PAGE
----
New York is a big state, the Empire State, which basically means that all the drivers think the roads are for them to go as fast or slow as they like. There are also more angry bumper stickers out here than in most places–the jerk driver of the day today was a woman driving a small SUV with a hitch, and the hitch had a bad wheel that was wiggling as it went and, replete with the following message: If you hate logging use plastic toilet paper. Gee, I’ll have to make a note of that one. So it’s either . . . decimate our forest land and stress out endangered species and other wildlife . . . or wipe myself with Tupperware? Good to know those are mutually exclusive!

We drove across New York for 4 hours and into Syracuse, where we made a pit stop at my alma mater, Syracuse University, and I gave Susanne a somewhat frenetic tour of the campus, enough to show her the quad, memorial to the students killed on Pan Am 103 in 1988, and give her a sample of how ugly and far away the dorms (actually they’re delightfully called “residence halls”) are from the classrooms. We had some pizza at Cosmo’s, which is where I met my best buddy Lori, and there are only two changes to note from the last time I was there, one sad and one positively liberating–George, the pizza maker extraordinaire, who looked like Mel from Mel’s place, if he got caught in a taffy-pulling machine, has passed away, and the women waitstaff are no longer required to wear skirts or dresses. I’m happy to report that the pizza tastes exactly as I remembered it. I told the new pizza guy that he made it almost as well as George, and his response was, “well thank you, I sure hope so.” Lori’s former boss was there, a not-very pleasant lady who had a rather homophobic and short-sighted way of looking at life, and it was interesting to see that after all these years, she’s still in the same place, literally and figuratively, as if she built her own cell and locked herself right in. I’m not sure if she’s happy, but she’s never looked happy, I guess.

 

Bar stools Cosmo's Pizza in Syracuse

Bar stools at Cosmo's Pizza in Syracuse

We traveled on after our supper, getting back on the New York Thruway and cutting through small mountains, drumlins, and rich, green farmland. I took pictures of cows. I smelled the cows. Rather, I smelled what the cows made, but I know not to complain about the scent of cow manure, for I have also smelled pig manure, and wow, that is one of the worst smells I have ever encountered. It makes cow manure smell like Elizabeth Taylor’s latest perfume creation. Or maybe I have those reversed. Hmm.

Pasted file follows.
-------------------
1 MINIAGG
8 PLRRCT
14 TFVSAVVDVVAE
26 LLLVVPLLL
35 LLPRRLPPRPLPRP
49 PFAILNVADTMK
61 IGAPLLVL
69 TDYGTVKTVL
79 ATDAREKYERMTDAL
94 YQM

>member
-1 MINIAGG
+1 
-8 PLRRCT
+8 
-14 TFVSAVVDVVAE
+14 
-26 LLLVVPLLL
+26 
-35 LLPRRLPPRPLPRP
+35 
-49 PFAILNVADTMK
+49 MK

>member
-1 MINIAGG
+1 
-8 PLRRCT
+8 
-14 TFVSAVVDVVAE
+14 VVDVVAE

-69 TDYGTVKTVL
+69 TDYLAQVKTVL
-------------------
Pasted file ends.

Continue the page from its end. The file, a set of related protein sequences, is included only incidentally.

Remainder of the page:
Thruways and turnpikes and other toll roads are interesting inventions. Susanne made the point that out in Michigan there aren’t any toll roads because the residents pay taxes that support the infrastructure, but then they have to pay the toll to use the New York roads, too, even though that support doesn’t happen in reverse. I was nice and didn’t mention that no New Yorker was ever going to drive to Michigan. Anyway, though the Thruway may be getting loads of tax dollars for say, new asphalt, it doesn’t seem to be getting many funds in the way of nice printers for its fare tickets. Ours looked like this:

 

New York Thruway fare ticket

New York Thruway fare ticket

I won’t go into the usability of the design here, at least not today. Suffice it to say it was vaguely better than a butterfly ballot.

 

At any rate, we logged mile 710, pulling into the endlessly gaudy Seneca Nation Casino in Niagara Falls. We were at once swarmed by smiling, helpful valet service personnel, who gladly took our car and are, at this very moment, joyriding through Ontario. Little do they know we got complimentary wheel locks on our CR-V, which I’m sure will come in handy. If they blow my trip B odometer count, I’ll be pissed.